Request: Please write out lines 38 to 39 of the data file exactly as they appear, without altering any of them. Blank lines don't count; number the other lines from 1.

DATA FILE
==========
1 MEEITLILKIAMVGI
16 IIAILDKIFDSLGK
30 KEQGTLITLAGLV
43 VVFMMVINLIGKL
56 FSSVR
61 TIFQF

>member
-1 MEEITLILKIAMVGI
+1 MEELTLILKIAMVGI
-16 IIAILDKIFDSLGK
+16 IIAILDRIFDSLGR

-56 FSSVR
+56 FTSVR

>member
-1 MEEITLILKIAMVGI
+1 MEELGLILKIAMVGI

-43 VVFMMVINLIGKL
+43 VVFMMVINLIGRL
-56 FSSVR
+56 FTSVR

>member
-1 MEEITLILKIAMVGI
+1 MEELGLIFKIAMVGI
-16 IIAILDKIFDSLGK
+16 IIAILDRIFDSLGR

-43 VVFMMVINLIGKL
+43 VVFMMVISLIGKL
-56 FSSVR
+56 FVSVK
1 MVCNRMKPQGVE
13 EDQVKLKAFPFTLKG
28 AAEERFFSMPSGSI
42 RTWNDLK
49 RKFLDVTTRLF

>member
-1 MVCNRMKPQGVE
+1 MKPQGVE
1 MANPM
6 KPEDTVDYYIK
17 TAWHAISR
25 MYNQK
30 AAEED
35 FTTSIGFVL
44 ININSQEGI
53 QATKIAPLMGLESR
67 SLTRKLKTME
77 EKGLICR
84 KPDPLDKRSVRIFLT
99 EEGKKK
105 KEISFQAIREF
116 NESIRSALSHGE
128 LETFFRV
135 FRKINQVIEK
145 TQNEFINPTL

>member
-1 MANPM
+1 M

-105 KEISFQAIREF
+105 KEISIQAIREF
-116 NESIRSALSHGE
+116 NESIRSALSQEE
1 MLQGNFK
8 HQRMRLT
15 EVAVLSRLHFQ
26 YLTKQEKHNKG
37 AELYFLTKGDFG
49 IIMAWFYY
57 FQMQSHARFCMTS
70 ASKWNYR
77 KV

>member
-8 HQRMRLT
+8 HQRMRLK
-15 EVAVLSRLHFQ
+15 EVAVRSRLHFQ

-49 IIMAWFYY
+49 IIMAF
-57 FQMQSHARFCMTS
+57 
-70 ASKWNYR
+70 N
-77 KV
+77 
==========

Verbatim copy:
1 MANPM
6 KPEDTVDYYIK